Life Story: Snake was a 1991 children’s nature book written by Michael Chinery, illustrated by Denys Ovenden, and with photography by Barrie Watts. This was one of the old books I had from when I was little. I decided to go through some of these old books again. This book went through all the stages of a snake’s life from beginning to end, using the North American corn snake as the example species. The book covered snake physical attributes, movement, molting, eating, mating, and birth.
I found it interesting that they didn’t do the life stages chronologically. That seemed more logical to me. Start with the baby snakes and show how they grow up and do different things. This book instead started with what kids (the readers) might know already and slowly moved beyond that on each page to reveal more. Maybe the way it was written was easier for kids to understand.
The text was in really big fonts. I would guess the font was around 16 point, so it was pretty easy on the eyes. This probably made it a good book for parents to read to their children. If you have to hold a book far away so two or more can see the pages, it’s better to have a large font to be able to read from a distance.
I liked the pattern they had with every two pages. The left page had a few short paragraphs and a snake illustration. The right side always had a full size snake photograph. The reader first saw the clear illustration to reinforce the writing. Then they could see what it looked like in reality. I liked this three step process. The reader was slowly eased from possibly confusing writing (for new, young readers) to a clear illustration of the snake to how it appears in the world around them.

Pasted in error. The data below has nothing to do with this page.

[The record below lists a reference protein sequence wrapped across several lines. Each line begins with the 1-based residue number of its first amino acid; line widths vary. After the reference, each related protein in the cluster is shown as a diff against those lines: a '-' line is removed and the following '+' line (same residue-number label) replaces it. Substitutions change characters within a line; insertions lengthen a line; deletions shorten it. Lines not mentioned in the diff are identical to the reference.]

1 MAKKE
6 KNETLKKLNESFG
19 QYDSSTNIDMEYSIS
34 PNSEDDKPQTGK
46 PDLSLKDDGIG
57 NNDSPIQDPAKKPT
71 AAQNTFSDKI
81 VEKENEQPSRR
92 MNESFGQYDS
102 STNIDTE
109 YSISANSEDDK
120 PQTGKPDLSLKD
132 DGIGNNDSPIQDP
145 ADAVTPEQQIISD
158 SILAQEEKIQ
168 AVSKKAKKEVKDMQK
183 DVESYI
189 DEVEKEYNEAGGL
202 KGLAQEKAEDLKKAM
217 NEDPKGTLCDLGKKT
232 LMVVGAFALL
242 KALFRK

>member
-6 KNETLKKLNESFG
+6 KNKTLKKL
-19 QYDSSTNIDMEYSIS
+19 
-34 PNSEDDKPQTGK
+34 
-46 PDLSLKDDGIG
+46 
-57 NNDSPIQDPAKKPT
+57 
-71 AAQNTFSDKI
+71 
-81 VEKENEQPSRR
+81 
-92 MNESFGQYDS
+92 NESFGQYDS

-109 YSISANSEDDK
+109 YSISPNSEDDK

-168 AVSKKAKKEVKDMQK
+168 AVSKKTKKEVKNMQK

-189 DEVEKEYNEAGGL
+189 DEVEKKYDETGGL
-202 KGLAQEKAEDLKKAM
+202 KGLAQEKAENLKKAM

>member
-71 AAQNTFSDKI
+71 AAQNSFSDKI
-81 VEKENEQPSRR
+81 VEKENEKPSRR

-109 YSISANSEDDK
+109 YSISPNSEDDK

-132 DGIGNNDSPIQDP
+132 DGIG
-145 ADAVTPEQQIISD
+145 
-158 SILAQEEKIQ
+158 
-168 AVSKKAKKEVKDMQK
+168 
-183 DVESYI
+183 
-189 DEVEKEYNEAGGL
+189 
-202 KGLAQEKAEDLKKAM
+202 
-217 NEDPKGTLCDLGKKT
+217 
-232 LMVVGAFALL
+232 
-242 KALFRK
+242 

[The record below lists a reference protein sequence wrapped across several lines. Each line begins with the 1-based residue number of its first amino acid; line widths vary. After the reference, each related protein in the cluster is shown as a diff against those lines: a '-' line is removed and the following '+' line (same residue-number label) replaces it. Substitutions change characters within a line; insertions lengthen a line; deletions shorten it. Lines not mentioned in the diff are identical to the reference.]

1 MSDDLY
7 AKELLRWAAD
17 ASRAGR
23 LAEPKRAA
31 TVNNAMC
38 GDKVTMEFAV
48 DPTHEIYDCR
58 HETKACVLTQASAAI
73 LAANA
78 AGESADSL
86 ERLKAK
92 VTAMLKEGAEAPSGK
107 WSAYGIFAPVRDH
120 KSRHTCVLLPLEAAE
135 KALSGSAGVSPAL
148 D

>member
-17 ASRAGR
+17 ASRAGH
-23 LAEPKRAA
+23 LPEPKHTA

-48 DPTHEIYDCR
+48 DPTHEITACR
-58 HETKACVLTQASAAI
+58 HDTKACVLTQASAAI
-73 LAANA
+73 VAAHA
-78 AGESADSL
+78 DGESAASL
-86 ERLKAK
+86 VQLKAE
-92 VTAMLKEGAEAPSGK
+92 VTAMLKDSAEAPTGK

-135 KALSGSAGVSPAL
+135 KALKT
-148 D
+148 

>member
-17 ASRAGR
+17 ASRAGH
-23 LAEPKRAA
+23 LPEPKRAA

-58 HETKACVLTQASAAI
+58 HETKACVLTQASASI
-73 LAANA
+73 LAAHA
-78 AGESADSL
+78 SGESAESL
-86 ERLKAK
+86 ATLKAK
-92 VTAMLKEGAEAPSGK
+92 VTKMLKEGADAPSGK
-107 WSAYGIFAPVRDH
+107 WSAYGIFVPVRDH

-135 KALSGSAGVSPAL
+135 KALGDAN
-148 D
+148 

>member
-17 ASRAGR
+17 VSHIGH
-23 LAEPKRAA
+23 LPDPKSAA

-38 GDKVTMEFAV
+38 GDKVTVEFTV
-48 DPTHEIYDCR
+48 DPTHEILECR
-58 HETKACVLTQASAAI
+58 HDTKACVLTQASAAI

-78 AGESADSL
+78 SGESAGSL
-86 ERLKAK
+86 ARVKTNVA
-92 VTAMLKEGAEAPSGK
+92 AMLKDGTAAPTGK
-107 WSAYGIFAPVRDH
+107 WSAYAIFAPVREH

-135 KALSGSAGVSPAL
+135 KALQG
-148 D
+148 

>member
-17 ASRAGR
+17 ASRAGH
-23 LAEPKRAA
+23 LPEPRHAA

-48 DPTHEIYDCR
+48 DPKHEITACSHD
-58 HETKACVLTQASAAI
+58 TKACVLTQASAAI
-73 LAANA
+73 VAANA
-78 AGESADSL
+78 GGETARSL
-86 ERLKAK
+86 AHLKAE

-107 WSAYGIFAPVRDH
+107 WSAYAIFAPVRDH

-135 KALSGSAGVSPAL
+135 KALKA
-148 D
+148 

Despite the writing being for kids, I still found the book interesting again when I reread it to write these thoughts. I read a lot about animals as a kid, so nothing in the book was new. It was a fun refresher though. I remember going to the zoos, parks, and science clubs to pet the snakes. I was fascinated with them because they were so different from humans. I even sometimes picked up garter snakes around the house or at parks, something my mom never ceased to worry about. Like all mothers, she was worried the snake would bite me and maybe give me an infection or disease.
I think Life Story: Snake was part of a series with other books featuring other animals. I never got any of the other books though. I’m sure I would have liked them, but I was always taught to value the things I had. My parents didn’t have much money many times during my childhood. I learned to only ask for things for my birthday or Christmas. The rest of the year I always welcomed gifts from my parents but never expected them. I got many things over the years that were parts of bigger sets and usually never got the whole set, but I was still happy.